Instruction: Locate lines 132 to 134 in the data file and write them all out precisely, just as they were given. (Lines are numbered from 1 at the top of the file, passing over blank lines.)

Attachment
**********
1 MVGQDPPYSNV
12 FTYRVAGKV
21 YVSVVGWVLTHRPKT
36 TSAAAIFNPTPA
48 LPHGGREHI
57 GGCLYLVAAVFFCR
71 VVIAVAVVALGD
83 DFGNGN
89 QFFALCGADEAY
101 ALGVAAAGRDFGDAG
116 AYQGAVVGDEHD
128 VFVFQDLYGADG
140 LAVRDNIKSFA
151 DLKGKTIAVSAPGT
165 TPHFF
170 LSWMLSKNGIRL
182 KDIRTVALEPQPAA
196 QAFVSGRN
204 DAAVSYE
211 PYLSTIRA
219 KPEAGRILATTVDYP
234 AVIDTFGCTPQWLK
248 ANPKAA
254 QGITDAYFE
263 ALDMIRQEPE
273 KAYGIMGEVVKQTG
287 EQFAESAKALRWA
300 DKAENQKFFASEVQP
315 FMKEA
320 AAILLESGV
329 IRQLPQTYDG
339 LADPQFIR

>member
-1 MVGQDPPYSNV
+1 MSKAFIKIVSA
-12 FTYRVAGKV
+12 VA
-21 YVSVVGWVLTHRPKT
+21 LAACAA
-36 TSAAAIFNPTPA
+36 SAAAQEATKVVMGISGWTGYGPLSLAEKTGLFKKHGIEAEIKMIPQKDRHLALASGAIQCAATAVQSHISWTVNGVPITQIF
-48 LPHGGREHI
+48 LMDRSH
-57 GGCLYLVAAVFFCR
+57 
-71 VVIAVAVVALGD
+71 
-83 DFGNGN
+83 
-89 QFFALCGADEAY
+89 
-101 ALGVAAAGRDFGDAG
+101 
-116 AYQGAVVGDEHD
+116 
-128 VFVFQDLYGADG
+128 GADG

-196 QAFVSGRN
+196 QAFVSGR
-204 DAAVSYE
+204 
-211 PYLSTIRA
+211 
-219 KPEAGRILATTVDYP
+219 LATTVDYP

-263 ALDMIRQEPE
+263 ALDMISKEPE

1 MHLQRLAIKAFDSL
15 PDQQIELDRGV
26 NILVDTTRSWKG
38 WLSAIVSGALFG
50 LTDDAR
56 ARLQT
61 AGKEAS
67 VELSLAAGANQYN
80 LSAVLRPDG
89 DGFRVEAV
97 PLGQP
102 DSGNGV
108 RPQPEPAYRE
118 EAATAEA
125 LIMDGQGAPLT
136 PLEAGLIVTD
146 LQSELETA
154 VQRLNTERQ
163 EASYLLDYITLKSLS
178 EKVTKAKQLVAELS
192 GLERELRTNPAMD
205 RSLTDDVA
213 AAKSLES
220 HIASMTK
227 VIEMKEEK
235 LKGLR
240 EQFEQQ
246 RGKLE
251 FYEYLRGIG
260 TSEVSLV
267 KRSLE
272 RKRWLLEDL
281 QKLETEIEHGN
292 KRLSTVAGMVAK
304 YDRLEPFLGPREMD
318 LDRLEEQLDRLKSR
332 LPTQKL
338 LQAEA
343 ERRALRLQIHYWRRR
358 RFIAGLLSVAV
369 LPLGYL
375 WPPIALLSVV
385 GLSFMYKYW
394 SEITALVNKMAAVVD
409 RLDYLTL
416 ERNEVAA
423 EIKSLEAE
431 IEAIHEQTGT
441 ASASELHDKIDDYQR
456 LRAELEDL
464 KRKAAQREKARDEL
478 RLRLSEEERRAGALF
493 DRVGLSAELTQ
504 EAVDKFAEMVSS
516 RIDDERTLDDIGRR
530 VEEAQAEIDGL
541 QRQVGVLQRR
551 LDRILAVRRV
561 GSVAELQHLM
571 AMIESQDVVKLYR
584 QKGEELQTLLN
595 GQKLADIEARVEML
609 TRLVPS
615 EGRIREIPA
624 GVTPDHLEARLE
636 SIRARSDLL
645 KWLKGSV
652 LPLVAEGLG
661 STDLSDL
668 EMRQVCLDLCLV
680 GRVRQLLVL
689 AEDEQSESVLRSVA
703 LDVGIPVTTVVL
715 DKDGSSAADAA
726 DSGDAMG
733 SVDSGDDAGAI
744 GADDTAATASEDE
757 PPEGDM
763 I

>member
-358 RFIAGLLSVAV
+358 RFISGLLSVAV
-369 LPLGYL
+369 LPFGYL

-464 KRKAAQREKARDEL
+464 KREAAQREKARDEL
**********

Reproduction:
624 GVTPDHLEARLE
636 SIRARSDLL
645 KWLKGSV